An injury accident can occur anywhere. If you are injured while on the property of another person or entity you may be entitled to compensation through a premises liability lawsuit. Known as “premises liability”, the law often holds the owner, or occupier, of property liable for injuries suffered by an individual while on the property. Only an experienced Louisiana personal injury attorney can evaluate the specific facts and circumstances surrounding your injuries to determine if you may be entitled to compensation; however, it may be beneficial in the meantime to gain a basic understanding of the law of premises liability.
Torts is the area of the law that allows a victim to seek damages for injuries to his person or property. Premises liability is a specialized type of tort law that focuses on injuries suffered by a victim while on the property of another. Not all injuries are compensable and not all victims are entitled to compensation. Whether or not a victim is entitled to compensation for injuries suffered while on someone else’s property will depend on the victim’s legal status while on the property and the circumstances surrounding the accident.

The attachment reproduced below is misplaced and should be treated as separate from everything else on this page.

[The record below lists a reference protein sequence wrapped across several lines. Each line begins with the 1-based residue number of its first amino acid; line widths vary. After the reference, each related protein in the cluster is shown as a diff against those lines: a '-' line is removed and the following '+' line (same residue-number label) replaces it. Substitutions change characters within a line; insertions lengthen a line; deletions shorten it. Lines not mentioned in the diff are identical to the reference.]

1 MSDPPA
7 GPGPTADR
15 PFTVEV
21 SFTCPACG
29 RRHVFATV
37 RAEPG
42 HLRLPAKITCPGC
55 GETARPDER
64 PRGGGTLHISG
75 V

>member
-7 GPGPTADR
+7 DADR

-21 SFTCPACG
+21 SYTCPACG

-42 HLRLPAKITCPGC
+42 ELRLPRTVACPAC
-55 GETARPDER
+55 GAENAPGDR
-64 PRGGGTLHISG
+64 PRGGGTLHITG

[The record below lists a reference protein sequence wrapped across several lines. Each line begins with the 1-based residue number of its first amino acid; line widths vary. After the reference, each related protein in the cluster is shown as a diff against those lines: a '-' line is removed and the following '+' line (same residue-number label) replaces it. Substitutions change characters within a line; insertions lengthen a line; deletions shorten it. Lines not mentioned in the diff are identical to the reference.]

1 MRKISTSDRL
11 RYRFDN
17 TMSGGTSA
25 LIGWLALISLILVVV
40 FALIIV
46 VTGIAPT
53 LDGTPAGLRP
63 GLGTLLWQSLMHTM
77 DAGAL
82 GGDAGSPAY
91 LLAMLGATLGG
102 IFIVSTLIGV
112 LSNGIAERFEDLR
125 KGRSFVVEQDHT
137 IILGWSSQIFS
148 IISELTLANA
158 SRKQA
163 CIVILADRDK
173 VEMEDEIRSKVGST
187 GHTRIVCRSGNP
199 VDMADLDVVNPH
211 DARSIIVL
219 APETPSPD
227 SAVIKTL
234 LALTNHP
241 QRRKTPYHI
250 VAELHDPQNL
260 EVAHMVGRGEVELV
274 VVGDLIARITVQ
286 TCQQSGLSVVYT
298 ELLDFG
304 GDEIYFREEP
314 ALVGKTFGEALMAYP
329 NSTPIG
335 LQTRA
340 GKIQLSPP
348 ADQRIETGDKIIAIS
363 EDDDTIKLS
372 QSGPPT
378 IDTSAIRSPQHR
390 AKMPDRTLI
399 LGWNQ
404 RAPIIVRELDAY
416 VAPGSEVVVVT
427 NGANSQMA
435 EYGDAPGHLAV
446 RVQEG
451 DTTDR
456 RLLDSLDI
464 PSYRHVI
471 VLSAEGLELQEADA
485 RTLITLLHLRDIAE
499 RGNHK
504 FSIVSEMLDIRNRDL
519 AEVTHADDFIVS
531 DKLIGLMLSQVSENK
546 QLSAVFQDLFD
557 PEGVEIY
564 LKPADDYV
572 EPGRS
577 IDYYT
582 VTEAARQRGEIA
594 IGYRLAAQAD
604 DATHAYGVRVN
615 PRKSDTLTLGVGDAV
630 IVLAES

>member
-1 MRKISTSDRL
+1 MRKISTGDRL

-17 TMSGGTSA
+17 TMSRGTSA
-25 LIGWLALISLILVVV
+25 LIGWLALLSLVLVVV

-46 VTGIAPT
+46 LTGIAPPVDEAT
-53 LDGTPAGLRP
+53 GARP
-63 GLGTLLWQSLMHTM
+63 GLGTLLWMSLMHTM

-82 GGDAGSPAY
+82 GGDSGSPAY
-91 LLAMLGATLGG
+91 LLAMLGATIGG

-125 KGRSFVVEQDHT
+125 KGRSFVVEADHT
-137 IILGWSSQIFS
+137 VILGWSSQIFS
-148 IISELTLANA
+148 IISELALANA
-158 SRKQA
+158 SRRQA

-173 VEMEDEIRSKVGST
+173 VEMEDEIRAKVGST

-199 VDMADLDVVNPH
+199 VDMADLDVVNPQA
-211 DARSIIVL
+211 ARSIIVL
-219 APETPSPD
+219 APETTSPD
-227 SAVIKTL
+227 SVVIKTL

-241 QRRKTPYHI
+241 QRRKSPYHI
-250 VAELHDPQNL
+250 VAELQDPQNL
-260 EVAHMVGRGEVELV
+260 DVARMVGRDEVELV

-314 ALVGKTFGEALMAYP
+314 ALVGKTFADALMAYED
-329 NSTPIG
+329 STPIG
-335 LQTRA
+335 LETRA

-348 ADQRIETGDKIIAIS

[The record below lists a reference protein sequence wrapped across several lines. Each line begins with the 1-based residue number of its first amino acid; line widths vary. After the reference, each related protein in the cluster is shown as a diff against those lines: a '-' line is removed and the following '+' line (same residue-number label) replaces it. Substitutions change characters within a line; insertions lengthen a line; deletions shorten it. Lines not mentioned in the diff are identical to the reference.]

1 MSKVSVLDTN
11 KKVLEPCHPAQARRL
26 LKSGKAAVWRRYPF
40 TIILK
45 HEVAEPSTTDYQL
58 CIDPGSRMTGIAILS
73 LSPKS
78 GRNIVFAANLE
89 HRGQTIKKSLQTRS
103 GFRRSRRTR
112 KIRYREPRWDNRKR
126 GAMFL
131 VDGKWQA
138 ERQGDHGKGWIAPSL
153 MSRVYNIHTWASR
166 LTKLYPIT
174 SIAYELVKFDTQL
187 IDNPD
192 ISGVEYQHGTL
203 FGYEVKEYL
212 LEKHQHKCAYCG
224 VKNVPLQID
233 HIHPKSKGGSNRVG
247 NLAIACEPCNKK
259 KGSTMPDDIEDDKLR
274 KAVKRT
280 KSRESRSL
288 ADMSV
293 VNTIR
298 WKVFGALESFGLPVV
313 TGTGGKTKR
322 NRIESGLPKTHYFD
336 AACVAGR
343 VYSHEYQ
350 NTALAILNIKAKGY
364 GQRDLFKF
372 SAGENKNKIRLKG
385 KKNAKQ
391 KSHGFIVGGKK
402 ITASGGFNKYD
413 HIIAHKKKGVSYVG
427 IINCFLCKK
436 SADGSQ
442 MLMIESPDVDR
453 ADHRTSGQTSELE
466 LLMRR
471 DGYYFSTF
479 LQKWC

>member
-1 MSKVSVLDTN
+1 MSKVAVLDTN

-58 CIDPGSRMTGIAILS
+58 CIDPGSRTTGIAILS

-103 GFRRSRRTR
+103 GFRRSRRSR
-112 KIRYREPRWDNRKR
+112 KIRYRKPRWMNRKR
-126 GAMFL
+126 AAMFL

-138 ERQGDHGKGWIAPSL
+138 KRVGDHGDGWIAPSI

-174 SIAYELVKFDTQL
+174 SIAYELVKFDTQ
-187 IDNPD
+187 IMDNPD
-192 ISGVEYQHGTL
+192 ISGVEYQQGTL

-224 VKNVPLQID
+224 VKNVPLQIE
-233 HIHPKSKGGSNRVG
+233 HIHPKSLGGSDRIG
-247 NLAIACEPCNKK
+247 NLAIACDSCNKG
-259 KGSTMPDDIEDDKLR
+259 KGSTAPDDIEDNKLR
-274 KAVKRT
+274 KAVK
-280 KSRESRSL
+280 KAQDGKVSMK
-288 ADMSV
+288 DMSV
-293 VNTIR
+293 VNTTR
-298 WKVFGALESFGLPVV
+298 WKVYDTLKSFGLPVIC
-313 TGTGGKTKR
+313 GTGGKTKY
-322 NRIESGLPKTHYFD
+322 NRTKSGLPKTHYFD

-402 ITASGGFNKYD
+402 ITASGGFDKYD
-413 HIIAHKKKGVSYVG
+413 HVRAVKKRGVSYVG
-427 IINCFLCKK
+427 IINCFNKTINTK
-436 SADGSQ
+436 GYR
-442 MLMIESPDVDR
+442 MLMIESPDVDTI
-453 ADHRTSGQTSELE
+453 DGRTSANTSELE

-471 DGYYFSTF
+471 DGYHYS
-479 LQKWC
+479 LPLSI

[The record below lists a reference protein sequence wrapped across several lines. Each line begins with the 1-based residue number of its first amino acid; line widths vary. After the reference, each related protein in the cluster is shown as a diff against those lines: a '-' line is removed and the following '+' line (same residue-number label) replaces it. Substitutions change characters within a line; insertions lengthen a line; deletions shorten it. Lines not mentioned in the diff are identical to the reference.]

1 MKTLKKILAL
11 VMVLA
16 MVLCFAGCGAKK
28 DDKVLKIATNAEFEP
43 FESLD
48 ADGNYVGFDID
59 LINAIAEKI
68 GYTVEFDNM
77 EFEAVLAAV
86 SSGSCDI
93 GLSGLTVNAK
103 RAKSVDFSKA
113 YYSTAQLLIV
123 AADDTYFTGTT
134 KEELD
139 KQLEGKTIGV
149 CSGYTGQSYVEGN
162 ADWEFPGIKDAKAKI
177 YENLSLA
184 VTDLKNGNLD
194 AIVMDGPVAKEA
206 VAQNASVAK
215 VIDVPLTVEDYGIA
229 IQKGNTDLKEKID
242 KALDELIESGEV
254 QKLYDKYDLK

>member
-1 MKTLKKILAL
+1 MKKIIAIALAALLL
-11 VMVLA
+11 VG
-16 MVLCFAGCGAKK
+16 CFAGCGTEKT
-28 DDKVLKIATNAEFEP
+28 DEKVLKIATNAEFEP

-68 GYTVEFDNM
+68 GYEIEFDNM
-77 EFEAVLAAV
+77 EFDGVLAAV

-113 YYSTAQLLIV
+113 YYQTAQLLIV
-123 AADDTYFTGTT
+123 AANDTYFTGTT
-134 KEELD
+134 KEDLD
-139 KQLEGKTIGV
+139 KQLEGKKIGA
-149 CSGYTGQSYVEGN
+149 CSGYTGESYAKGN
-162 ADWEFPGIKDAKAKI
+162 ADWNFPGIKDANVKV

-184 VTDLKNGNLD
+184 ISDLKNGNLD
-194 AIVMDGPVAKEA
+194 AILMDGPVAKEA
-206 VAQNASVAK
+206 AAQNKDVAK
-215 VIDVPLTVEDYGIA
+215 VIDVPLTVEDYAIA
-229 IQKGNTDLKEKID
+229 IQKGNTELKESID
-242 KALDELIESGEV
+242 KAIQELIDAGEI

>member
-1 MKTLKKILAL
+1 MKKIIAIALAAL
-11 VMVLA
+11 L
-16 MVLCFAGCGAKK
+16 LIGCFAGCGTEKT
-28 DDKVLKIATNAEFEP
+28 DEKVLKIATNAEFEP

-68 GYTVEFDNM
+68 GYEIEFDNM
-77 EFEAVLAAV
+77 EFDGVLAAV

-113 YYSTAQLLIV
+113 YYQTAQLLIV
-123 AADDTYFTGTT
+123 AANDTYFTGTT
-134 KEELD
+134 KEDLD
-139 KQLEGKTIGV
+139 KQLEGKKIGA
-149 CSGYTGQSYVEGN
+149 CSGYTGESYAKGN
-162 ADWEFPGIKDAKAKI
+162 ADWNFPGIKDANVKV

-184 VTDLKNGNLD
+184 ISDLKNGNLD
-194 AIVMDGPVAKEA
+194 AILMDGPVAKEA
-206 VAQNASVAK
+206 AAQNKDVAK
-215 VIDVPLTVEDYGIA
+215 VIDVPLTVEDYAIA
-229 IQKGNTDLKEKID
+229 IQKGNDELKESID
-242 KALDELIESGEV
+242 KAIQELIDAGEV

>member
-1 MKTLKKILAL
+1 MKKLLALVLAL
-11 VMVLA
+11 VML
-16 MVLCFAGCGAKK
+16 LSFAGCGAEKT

As a general rule, the law may hold an owner or occupier (such as a tenant) of property liable for injuries suffered if the defendant knew, or should have known, of the risk or danger that caused the injuries. For example, if the owner of a grocery store was told an hour ago that a large amount of liquid spilled in one of the aisles and did nothing about the spill the owner would likely be held liable for injuries caused when a customer slipped on the liquid and fell.
The law also looks at the victim’s status while on the property. While on the property of another you may be considered an invitee, a licensee, or a trespasser. An invitee is someone who has a legal right to be on the property and is on the property for the financial gain of the property owner, such as a customer or client of a business. A licensee also has a legal right to be on the property; however, is not there for the financial gain of the owner/occupier of the property. A plumber who is there to fix a clogged sink, for instance, might be considered an invitee, finally, a trespasser has no legal right to be on the property. The law requires an owner or occupier to exercise the highest duty of care to an invitee followed by a licensee.
If you were injured while on the property of another person or business, you may be entitled to compensation for the injuries you suffered. Contact the Louisiana personal injury attorneys at Broussard & Hart, LLC by calling 866-281-4774 to schedule your appointment today to discuss the legal options that may be available to you.